Homemade Ginger Ale
I rarely drink soda but if I do, I love ginger ale.
There’s something about it that just makes me feel better and more settled if I’m feeling a little off.
On airplanes, it’s a must-have. And when I was pregnant, I lived on it, along with saltines.
When I saw Lindsay’s May Kitchen Challenge to make your own, I jumped on board.
It’s very simple to make and almost a work-free recipe, the best kind.
Make a simple syrup with water, sugar, and freshly grated ginger. Pour the strained simple syrup into bottles filled with tap water, lemon juice, a pinch of active dry yeast, shake, and let it sit on your counter for two or more days.
The yeast ferment the mixture and in the process, carbon dioxide (carbonation) is created, otherwise known as fizz.
It’s no where as fizzy as storebought ginger ale, but I didn’t expect it to be like cracking open a fizz-tastic can of Diet Coke. I knew from brewing homemade kombucha that it’s not the norm to have a fizz-fest.
You can ferment longer than two days, and in the process, more fizz will be created. You’ll also be closer to creating ginger beer, rather than ginger ale. As days pass in the fermentation process, the yeast eat any available sugar, create sugar alcohols as a byproduct, the beverage becomes less sweet, and contains more alcohol.
The mention of it containing alcohol comes with a huge caveat because there’s more alcohol in a few tablespoons of vanilla extract than in a glass of ginger ale or kombucha. And a swig of cough medicine has far more alcohol than any of them.
I largely adapted an Alton Brown recipe and although it’s really good, it doesn’t taste like commercial ginger ale, such as Canada Dry or Schweppes. It reminds me of sake with rice wine undertones. I feel like I’m in a sushi restaurant when sipping it. If you like sake, you’ll love this stuff.
I was expecting more of a ginger pop, because I used slightly more ground ginger than Alton called for, but it was still quite mild. If you’re a ginger fiend and love really intense ginger, you could likely double the grated ginger amount.
It would be strong, and far more intense than commercial ginger ale, yet addictively pleasant. Spicy food and food that has natural heat makes me want more once I have a taste.
I can envision infusing the ginger ale with other flavors, from rose water to lemon zest to vanilla stevia. There’s almost nothing off limits, depending on the flavor profile you’re going for.
How cool will it be when you have guests over and you can ask them if they’d like some homemade ginger ale. Or tell them their cocktail was mixed with homemade ginger ale. They’ll confuse you for Martha Stewart.
Homemade Ginger Ale
Making homemade ginger ale is nearly work-free, relying on yeast to ferment the mixture, thereby creating carbonation and fizz. Between the freshly grated ginger and slight yeasty taste, the ginger ale reminds me of sake. The ginger ale is great on it's own, or feel free to infuse other flavors into it. Serve it at room temp, chilled, over ice, or as the mixer for your favorite cocktail.
Yield: 2 liters (about 8 cups, or 2 quarts)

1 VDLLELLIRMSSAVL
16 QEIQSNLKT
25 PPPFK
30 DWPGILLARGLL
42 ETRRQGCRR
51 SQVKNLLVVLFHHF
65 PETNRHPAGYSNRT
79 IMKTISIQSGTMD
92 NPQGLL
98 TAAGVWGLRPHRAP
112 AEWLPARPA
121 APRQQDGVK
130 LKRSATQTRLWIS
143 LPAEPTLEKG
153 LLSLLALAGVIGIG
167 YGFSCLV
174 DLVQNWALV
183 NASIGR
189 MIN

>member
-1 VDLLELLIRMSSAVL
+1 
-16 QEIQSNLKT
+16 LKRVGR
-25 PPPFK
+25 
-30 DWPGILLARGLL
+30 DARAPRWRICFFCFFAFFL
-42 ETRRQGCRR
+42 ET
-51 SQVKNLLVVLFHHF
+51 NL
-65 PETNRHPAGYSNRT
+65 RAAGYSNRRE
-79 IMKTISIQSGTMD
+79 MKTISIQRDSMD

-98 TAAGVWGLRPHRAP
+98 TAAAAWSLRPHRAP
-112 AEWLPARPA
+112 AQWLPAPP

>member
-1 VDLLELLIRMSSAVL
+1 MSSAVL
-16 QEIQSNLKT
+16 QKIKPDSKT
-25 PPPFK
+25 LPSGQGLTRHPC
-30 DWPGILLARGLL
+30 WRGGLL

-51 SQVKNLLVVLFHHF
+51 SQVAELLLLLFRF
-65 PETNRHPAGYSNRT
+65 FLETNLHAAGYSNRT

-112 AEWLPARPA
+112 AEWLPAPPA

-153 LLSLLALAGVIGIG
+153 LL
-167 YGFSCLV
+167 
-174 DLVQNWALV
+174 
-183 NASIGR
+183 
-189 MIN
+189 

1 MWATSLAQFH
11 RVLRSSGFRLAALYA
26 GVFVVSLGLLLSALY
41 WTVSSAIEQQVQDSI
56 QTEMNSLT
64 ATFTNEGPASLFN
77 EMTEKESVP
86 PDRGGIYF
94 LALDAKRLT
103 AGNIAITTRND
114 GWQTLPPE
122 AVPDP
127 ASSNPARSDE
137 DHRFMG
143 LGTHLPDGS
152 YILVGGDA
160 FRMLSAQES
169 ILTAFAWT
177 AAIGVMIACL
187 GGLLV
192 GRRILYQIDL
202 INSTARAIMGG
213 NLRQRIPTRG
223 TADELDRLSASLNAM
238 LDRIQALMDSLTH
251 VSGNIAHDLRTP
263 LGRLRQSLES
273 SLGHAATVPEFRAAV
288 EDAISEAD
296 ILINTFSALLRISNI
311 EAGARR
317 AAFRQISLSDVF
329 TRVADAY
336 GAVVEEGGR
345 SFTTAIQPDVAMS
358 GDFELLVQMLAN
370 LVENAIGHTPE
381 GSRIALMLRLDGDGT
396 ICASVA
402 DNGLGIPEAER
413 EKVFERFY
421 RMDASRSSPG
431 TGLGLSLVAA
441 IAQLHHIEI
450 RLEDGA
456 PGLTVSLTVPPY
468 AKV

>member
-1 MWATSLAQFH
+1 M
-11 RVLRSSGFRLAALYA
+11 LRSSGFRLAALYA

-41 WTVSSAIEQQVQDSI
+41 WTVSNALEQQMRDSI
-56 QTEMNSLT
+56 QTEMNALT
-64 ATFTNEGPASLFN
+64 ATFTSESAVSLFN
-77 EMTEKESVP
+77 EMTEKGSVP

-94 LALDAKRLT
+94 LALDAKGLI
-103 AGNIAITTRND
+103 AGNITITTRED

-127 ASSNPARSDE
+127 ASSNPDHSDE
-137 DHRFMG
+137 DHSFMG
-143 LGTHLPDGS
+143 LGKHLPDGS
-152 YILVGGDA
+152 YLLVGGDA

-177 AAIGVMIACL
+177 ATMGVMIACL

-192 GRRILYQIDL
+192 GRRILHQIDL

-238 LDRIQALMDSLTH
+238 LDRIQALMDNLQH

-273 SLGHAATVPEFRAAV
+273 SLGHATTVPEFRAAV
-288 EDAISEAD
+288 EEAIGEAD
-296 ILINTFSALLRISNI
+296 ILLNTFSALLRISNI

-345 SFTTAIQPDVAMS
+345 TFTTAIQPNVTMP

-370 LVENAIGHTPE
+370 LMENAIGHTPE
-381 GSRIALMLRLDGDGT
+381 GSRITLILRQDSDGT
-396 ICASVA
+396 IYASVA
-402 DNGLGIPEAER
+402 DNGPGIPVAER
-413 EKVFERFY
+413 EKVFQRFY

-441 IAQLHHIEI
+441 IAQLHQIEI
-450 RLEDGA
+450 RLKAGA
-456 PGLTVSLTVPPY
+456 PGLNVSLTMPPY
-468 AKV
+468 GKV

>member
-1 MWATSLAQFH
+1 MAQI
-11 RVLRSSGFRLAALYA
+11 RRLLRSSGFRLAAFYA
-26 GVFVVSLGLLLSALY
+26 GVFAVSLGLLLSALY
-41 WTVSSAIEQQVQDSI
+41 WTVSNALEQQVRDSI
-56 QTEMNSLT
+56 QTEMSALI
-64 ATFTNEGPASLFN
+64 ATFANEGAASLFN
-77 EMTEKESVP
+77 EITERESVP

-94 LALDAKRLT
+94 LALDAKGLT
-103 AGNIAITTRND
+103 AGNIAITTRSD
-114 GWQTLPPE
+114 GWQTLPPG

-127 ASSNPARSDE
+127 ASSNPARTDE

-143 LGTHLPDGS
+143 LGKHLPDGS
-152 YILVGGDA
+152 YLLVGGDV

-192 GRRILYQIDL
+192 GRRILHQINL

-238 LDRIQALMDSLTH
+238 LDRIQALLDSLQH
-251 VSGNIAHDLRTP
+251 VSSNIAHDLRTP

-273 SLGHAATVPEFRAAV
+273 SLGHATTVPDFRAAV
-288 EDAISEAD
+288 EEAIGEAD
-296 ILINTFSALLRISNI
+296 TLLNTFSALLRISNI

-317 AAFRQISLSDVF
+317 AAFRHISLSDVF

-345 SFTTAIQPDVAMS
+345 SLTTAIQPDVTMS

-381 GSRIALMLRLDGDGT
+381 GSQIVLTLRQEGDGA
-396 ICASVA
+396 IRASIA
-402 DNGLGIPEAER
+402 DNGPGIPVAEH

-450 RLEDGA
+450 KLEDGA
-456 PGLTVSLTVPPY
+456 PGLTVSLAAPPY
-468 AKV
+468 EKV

Prep Time: 10 minutes
Cook Time: 5 minutes
Total Time: 15 minutes
- 1 1/2 to 2 ounces finely grated fresh ginger (I used almost 2 ounces, about 1/3 cup, it's very juicy and wet)
- 6 ounces granulated sugar (about 3/4 cup)
- 7 1/2 cups water (almost 2 liters or 2 quarts)
- 1/8 teaspoon active dry yeast
- 2 to 4 tablespoons freshly squeezed lemon juice (I used 4 tablespoons)
- Combine the ginger, sugar, and 1/2 cup water in a 2-quart saucepan and set over medium-high heat. Stir until the sugar has dissolved. Remove from the heat, cover, and allow to steep for 1 hour.
- Pour the syrup through a fine mesh strainer set over a 2-cup measuring cup with a pour spout (makes it easier to transfer). Press down to really get all of the juice out of the ginger. It's very juicy and keeps releasing even when you think it's done, so be sure to really press it out well. Discard ginger solids or use for something else.
- Pour the syrup into a clean 2-liter bottle (I used two one-quart glass jars (each quart holds 4 cups).
- Add the yeast, lemon juice, and remaining 7 cups of water. (Because I used 2 jars, each jar got 1/16th teaspoon yeast and 2 tablespoons of lemon juice)
- Cap the jar(s), gently shake to combine, and leave the jars at room temperature for 48 hours. Open and check for desired amount of carbonation. After 48 hours, my mixture was nicely fizzed, but I let it continue to ferment for another two days (4 days total) to develop more fizz and in the process, it takes on more of a ginger beer than ginger ale flavor.
- Once you achieve desired amount of carbonation and flavor, refrigerate the ginger ale, which dramatically slows the rate of fermentation, thereby slowing the amount of carbonation created.
- Because my ginger ale was quite foamy at the top of the bottle with yellow specks from the lemon juice, I skimmed them off before serving over ice.
- Store airtight in the refrigerator for up to 2 weeks. Alton suggests opening the bottle at least once a day to let out excess carbonation, however I have gone 3 days without opening the refrigerated bottles with no adverse effects; use common sense.
Adapted from Alton Brown
Recipe from Averie Cooks. All images and content are copyright protected. Please do not use my images without prior permission. If you want to republish this recipe, please re-write the recipe in your own words, or simply link back to this post for the recipe. Thank you.
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Do you like ginger ale? Ever brewed or fermented something?
Favorite thing to make at home and DIY?